The Thatcher Crisis Years

1980s politics blog from TV historian Tony McMahon

Since 2008, I’ve been working with a film company and several Coventry luminaries on a proposed drama – movie or TV series – centred on the lives of four young black people trying to escape from Coventry in the run up to the 1981 riots. The drama is loosely based on the biographies I co-authored of Neville Staple and Errol Christie. Working title: Ghost Town. This will depict the real-life escapades of Neville, Errol, Pauline Black of The Selecter and the footballer Garry Thompson. Four people who were truly trailblazers for black British youth in the 1980s. All of this set to a 2Tone ska musical score!

The two Coventry biographies I co-wrote

The two biographies I wrote were Original Rude Boy – the life story of Neville Staple – and the twice award short-listed account of Errol Christie’s rise and fall in the boxing world: No Place To Hide. Both published by Aurum Press in hardback and paperback. With both these books, I covered the entire life story of both men from birth to where they are today. So, with Neville I wasn’t just focussing on him joining The Specials but going back to his childhood in Jamaica; involvement in the 1970s sound system scene through to his life after 2Tone. Exploring his family roots and his tough life at home with an authoritarian father was an eye opener to put it mildly! Similarly, Errol had a quick-tempered and often violent Dad who, to quote Errol, beat his children like the slaves were beaten once upon a time back in Jamaica.

As you can imagine, working on those two books meant spending a great deal of time in Coventry. A city that was once the Detroit of the UK – dominated by the auto industry. Errol’s first boxing experience was at a car factory gym where one of the shop stewards was his manager and fiercely protective of the young talent. Like many cities back then, it was surprisingly insular. A whole music scene germinated in Coventry – 2Tone – that then burst out on to a seemingly unsuspecting country. It reflected the racial tensions and night-time violence that were hallmarks of the place.

FIND OUT MORE: Two town bands and the 1981 Coventry riot

Pauline Black – Black By Design

Pauline Black wrote her own autobiography that came out a couple of years after Original Rude Boy. Black By Design – published by Serpent’s Tail – detailed her childhood in Essex (where I also grew up!) and how she carved out her identity in Coventry. It’s a gripping tale and – if she doesn’t mind me saying – should be read alongside Neville’s book to get a quite unique female and male perspective on how 2Tone came about and its revolutionary impact.

In one filmed conversation I had with Pauline when negotiating life rights for Ghost Town, she discussed what it was like to have rows of white skinheads doing Sieg Heil salutes at Selecter gigs at the start of the 1980s. Didn’t these kids know the Selecter was anti-racist? Did they have any idea what Nazism stood for? Well, the answer is they were confused teens looking for answers. And she gave a very touching account of taking some of these youngsters under wing backstage and trying to educate them. Even if one of them had a swastika on his forehead!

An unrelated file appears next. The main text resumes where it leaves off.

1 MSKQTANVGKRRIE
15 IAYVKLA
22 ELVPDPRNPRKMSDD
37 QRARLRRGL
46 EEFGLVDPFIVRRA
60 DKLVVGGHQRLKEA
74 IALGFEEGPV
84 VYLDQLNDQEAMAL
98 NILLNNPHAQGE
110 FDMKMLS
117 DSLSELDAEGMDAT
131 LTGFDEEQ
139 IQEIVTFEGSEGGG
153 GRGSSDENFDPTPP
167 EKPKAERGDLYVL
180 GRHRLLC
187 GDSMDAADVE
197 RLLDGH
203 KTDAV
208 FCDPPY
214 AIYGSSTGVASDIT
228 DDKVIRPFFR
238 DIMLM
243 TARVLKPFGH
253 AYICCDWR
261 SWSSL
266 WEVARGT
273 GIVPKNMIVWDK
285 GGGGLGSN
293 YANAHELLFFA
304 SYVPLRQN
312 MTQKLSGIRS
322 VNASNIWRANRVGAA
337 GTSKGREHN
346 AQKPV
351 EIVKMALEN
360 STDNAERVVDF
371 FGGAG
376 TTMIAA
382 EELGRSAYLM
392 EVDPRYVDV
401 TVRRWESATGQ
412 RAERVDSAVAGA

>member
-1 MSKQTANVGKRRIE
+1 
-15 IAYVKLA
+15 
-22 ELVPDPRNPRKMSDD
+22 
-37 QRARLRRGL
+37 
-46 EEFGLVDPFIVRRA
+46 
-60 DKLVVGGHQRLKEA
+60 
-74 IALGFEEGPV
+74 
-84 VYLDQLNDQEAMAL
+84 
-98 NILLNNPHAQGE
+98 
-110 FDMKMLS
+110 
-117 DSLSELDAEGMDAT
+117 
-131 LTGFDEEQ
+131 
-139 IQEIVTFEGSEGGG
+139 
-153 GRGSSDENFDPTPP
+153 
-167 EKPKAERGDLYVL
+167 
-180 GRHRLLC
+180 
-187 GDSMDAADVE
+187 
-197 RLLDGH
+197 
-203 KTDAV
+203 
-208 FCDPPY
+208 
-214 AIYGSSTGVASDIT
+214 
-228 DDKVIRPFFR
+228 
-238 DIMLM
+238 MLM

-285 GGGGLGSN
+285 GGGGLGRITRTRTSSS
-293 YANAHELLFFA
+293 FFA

DISCOVER MORE: Ska and 2Tone – the sound of Coventry

Garry Thompson – Coventry football player

I also filmed with Garry Thompson who played football for Coventry City between 1977 and 1983. His accounts of racism on and off the pitch were hair raising. The stuff that would be chanted from the terraces, the banana skins thrown at players and even on occasion, physical attacks. It just beggars belief today – thankfully. Though not all over the world unfortunately. Garry has now put out his own biography Don’t Believe A Word and he shares the ups and downs of being a player at that time.

The idea behind the drama was to interweave the lives of these four black Coventry figures – an imagining of what it would have been like if they had known each other. Plotted with each other to escape. And finally – if rather wistfully – succeeding. The story – not to give too much away – begins at the legendary Locarno night club with a mass arrest of clubbers described to me once by Neville. The youngsters pressed against the walls as the police released Alsatians into the venue before entering themselves. Our four heroes meet in the police van taking them back to the station.

In reality, Neville was friends with one of Errol’s brothers. Pauline of course knew Neville through 2Tone. But Garry never rubbed shoulders with any of them.

This is a film I made with Neville, Pauline and Garry after optioning Ghost Town in 2008. It centres on a skinhead reunion in Coventry and their recollections of skinhead versus rudeboy action back in the day.

Here is a video I filmed with Errol Christie to publicise the book but also highlight the issues in the proposed drama. Thanks for Jermaine Allen for filming and Phil Mutton for editing. I scripted this with Errol. Sadly – since putting up this blog post in 2011, Errol passed away far too young from cancer.

An article with Neville Staple that mentions the Ghost Town drama and Emu Films.

FIND OUT MORE: Ghost Town, The Specials and the 1981 riots

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